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'Active defense' experts call for larger role for U.S. Cyber Command

Two former NSA chiefs argued at RSA Conference 2012 for more "active defense" information sharing and a larger security role for U.S. Cyber Command.

SAN FRANCISCO – The majority of a panel of experts with intimate knowledge of the inner workings of the National Security Agency (NSA) told RSA Conference 2012 attendees that the U.S. Cyber Command must assume a larger role in securing the Internet, despite the privacy concerns expressed by lawmakers and the public.

During a wide-ranging discussion about the role of active defense in the private sector, several panelists expressed strong support for harnessing the Cyber Command's advanced capabilities to do more to protect the U.S. and the Internet at large from cyberattacks.

Panel moderator James Lewis, senior fellow and program director for the Center for Strategic and International Studies (CSIS), suggested the North American Aerospace Defense Command (NORAD) could serve as an operational model for the Cyber Command to proactively defend a specific region of cyberspace.

The mission statement of the Cyber Command is to protect the Department of Defense networks, and only conduct "full-spectrum military cyberspace operations" to prevent the imminent harm of the U.S. and its allies. The Cyber Command is technically part of the U.S. Strategic Command and is comprised of members of several branches of the Armed Forces, but operates out of Ft. George G. Meade Army installation in Maryland, also home of the NSA.

"This is a multi-billion-dollar investment that could serve a much broader population than it does today," said Lt. Gen. (Ret.) Ken Minihan, managing director of Paladin Capital Group and a former director of the NSA. "I'm not as patient because we've been at [cyberdefense] for two decades. We need to get this done."

However, Jim Dempsey, vice president for public policy for the Center for Democracy and Technology, voiced concern about reliance on the military, noting that the NORAD analogy is limited in many ways. 

"Every single ICBM [intercontinental ballistic missile] entering the U.S. is a threat," Dempsey said. "Every single airplane not offering the proper identifier in North American airspace is a threat. Not every data packet entering the U.S. is a threat."

Given the challenges of enabling the Cyber Command to take on a larger Internet defense role, Dempsey indicated he would not be in favor of such a change, even if the Cyber Command weren't shrouded in the vail of secrecy cast by the NSA.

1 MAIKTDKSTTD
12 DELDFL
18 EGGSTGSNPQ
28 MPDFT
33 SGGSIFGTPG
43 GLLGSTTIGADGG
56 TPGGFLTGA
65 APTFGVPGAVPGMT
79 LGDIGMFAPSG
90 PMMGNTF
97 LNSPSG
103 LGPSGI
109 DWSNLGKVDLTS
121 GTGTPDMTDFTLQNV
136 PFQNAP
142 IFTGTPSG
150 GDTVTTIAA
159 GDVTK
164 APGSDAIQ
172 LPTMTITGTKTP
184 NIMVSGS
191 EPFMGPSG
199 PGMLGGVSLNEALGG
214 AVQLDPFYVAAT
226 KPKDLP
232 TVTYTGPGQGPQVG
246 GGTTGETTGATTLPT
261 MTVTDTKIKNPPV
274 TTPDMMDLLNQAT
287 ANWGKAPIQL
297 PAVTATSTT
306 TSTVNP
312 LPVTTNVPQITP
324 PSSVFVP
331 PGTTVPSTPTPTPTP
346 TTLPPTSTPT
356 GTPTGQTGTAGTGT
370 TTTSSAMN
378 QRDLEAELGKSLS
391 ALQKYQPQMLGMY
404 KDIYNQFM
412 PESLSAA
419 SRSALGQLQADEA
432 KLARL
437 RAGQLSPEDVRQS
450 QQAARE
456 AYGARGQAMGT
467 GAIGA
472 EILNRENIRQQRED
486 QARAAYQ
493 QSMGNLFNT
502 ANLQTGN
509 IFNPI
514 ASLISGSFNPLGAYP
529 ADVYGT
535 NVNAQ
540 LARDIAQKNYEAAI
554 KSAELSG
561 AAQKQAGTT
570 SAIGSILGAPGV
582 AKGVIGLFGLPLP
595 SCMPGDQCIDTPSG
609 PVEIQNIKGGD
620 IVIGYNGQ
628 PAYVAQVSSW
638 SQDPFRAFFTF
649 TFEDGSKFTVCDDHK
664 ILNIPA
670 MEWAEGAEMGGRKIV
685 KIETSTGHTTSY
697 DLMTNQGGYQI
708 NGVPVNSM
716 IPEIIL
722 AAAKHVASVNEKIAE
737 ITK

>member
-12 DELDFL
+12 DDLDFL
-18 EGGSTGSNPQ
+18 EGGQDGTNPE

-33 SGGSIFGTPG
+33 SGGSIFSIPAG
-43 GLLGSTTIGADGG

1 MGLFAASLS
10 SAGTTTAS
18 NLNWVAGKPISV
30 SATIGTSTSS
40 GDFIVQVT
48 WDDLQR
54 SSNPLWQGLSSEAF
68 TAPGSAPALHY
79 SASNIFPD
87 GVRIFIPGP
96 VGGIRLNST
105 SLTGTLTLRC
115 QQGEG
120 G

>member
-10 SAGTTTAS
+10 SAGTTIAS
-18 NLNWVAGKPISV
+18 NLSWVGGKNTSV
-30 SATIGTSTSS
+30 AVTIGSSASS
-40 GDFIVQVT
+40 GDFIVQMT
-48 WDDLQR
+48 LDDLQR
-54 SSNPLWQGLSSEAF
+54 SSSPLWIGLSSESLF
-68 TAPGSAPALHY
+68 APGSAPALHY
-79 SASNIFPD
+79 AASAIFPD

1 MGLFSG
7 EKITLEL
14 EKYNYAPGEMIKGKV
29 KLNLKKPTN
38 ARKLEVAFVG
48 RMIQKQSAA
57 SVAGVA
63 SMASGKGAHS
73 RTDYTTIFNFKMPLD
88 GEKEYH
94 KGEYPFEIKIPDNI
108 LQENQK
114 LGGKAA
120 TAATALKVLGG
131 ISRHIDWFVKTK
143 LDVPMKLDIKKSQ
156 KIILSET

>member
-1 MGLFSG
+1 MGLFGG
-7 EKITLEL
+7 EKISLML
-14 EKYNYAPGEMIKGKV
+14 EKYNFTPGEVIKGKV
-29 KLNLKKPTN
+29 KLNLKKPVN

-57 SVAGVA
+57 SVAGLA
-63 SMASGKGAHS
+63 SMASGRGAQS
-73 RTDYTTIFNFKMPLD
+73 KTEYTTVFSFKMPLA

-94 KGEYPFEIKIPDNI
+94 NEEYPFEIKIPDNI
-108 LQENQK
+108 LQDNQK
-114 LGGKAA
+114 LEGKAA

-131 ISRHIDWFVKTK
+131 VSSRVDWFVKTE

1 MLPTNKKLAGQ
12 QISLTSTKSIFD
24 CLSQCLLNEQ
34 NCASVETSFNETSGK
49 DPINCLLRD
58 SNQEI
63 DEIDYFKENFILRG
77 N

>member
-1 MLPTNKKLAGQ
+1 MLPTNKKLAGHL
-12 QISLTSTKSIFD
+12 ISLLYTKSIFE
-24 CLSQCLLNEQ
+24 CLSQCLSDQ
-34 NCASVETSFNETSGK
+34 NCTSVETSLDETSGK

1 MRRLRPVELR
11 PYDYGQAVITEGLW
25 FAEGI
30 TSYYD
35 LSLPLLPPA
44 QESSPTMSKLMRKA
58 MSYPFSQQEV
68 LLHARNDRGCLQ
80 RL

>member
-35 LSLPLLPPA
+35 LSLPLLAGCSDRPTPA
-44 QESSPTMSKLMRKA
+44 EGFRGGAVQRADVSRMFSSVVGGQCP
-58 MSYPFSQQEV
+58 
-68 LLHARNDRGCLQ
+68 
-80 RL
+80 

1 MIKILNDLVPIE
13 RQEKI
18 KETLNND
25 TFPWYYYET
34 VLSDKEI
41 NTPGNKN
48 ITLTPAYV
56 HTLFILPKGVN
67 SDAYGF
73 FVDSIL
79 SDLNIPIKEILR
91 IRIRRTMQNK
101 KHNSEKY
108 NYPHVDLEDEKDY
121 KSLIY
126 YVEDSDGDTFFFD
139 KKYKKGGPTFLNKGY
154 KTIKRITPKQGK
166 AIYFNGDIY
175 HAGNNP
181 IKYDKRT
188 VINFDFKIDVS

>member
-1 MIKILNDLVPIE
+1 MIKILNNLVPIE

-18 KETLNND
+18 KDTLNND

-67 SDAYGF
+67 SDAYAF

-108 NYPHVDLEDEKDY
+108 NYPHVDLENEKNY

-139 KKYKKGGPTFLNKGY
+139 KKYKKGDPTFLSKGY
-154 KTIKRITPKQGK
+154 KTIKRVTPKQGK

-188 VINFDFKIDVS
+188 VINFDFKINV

"There's an interesting question about how we got to this point in the history of the Internet, which is central to our global economy and society, where the best, strongest, most effective resource for securing it is in a beyond-top-secret military agency," Dempsey said. "It's not too late to reverse that."

Gen. (Ret.) Michael Hayden, principal with the Chertoff Group and also a former director of the NSA and CIA, hinted at the difficulty that would come with granting the Cyber Command broader authority to identify and stop cyberattacks, especially against private interests.

"To be successful, the NSA needs two things: It has to be secretive and it has to be powerful," Hayden said. "And it lives in a political culture that distrusts only two things: secrecy and power."

Another key stumbling block, Hayden said, is that unlike the Soviet microwave transmission-interception work the NSA conducted in decades past, today's reconnaissance landscape exists within the networks of telecommunications providers and is intermingled with private citizens' perfectly benign emails and telephone calls. The challenge, he added, is convincing lawmakers and the general public that the agency needs more autonomy to inspect private communications to proactively identify cyberthreats.

"This isn't new business. This is something that's been done out there for a long time," Hayden said. "And it's done quite carefully by the folks at Fort Meade."

Ron Deibert, director of the Canada Centre for Global Security Studies, said the business of striking down attackers is often more complicated than it seems. Referencing the conflict between the nation of Georgia and Russia in 2008, it was believed that a denial-of-service attack against Georgia had been conducted by Russia. However, he said, research later revealed several distributed botnets had conducted the attack, with the majority of the zombie machines located in the U.S.

"It's a very serious issue when you talk about counterstrikes. There's always a danger with attribution," Deibert said. "Someone who says, 'Strike down the attackers where they came from' would have been attacking PCs in their own country."

The panelists also advocated for more government information sharing to enable ongoing active defense, which Dempsey described as an effort to use real-time threat intelligence data to stop potential attacks before they reach their intended targets. Several experts, however, went to great pains to say active defense is about stopping attacks, not conducting counterattacks against known assailants.

This effort came to life last year with the Defense Industrial Base Cyber Pilot, or DIB Cyber Pilot, a pilot program in which the Department of Defense and Department of Homeland Security share classified information on threats and mitigation tactics with a limited number of private companies and ISPs.

While some panelists called for expanding the DIB and making participation mandatory, Dempsey said the incremental progress being made to foster public-private cooperation is better than no progress at all.

View all of our RSA 2012 Conference coverage.

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